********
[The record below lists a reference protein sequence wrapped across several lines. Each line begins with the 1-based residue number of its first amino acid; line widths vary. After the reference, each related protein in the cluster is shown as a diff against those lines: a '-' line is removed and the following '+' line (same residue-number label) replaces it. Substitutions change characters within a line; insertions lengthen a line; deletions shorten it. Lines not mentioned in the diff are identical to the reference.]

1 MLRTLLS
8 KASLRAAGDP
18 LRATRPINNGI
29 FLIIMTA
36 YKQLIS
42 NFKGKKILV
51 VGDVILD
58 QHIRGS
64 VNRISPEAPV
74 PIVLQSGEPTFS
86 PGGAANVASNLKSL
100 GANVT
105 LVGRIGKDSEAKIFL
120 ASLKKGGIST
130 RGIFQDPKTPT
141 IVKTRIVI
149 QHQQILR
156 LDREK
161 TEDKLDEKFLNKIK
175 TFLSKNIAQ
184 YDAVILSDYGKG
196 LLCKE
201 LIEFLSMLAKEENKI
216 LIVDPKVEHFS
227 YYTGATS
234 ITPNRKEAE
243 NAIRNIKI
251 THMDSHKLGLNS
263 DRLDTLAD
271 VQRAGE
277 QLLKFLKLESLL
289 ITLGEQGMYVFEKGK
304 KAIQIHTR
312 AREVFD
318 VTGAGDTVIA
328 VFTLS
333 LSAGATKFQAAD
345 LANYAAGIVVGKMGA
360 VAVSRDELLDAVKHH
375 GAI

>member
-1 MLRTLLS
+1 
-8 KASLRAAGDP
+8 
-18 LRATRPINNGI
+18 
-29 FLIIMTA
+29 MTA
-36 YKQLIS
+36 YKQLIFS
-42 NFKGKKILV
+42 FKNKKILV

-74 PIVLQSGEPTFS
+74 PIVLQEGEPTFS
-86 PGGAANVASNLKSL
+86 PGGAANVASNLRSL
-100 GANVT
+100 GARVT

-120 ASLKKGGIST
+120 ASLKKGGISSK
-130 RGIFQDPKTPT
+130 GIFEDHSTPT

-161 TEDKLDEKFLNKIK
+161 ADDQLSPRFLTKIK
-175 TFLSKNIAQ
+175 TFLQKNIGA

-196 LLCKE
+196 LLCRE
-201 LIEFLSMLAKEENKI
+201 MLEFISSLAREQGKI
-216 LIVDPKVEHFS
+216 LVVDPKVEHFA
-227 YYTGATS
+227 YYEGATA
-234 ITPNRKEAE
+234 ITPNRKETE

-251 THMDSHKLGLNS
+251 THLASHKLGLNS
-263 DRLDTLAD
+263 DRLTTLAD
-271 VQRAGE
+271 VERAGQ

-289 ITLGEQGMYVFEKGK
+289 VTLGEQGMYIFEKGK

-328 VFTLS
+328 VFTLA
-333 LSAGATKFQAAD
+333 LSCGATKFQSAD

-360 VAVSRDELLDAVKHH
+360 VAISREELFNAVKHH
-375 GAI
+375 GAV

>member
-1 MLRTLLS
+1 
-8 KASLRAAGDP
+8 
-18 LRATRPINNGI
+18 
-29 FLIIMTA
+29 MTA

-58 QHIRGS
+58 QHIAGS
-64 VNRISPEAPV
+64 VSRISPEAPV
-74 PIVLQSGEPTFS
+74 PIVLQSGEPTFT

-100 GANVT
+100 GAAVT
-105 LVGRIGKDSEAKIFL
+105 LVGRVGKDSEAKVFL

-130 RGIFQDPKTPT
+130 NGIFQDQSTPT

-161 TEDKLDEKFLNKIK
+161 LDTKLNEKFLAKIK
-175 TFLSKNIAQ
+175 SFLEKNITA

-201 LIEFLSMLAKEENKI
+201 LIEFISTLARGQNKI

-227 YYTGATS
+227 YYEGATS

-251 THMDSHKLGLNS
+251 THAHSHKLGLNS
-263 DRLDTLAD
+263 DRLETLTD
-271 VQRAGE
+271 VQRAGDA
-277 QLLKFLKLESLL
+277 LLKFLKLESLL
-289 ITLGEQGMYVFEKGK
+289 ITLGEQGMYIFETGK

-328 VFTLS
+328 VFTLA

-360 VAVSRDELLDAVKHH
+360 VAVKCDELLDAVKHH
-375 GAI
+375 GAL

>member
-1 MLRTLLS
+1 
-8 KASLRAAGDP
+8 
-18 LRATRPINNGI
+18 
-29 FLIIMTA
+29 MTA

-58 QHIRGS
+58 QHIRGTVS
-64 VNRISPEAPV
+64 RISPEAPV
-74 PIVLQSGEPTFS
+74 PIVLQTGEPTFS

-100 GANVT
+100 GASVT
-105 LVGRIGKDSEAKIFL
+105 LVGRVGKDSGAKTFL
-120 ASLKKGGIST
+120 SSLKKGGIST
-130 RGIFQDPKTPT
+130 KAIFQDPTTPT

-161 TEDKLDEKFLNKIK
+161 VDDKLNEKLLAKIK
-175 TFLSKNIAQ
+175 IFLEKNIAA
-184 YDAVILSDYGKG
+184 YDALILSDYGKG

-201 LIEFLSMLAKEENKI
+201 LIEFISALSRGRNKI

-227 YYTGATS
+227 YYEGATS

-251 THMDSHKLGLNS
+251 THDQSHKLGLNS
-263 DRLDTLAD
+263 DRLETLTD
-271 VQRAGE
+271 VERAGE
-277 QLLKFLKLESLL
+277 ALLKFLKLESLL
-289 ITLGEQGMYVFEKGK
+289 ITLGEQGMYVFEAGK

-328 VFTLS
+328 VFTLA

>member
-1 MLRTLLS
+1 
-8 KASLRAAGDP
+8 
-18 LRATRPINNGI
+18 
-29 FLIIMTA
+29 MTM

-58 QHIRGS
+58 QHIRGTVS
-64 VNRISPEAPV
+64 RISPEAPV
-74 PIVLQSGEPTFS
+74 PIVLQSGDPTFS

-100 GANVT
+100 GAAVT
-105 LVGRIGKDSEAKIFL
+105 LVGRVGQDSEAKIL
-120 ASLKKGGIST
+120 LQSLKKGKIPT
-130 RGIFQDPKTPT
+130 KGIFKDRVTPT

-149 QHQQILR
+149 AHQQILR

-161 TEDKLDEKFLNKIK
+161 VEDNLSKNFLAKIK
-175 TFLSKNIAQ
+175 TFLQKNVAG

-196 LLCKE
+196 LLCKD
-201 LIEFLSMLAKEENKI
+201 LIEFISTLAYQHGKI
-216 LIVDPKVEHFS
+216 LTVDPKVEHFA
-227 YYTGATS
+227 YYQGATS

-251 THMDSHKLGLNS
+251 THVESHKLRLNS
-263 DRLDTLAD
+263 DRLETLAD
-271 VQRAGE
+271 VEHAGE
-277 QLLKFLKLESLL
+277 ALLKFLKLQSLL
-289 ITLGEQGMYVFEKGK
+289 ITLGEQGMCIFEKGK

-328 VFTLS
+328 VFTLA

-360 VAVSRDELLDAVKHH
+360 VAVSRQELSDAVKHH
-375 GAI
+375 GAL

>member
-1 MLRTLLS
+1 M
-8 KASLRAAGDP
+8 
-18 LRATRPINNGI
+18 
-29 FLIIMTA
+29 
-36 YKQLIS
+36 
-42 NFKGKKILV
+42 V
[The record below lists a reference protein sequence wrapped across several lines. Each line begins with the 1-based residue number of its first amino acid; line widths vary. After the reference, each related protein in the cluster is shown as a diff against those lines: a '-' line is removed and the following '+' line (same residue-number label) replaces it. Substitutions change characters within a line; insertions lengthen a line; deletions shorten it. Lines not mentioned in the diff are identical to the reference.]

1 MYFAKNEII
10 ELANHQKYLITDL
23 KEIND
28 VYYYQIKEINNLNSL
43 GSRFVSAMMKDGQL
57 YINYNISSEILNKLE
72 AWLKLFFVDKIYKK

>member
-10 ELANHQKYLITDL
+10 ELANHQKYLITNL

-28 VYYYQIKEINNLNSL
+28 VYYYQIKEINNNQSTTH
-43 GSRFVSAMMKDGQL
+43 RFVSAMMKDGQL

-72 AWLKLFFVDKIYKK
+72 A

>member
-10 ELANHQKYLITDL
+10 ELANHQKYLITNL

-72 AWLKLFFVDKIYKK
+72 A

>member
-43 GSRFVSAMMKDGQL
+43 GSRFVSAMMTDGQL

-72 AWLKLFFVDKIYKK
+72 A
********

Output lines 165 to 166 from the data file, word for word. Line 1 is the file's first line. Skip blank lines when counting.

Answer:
-175 TFLSKNIAQ
+175 IFLEKNIAA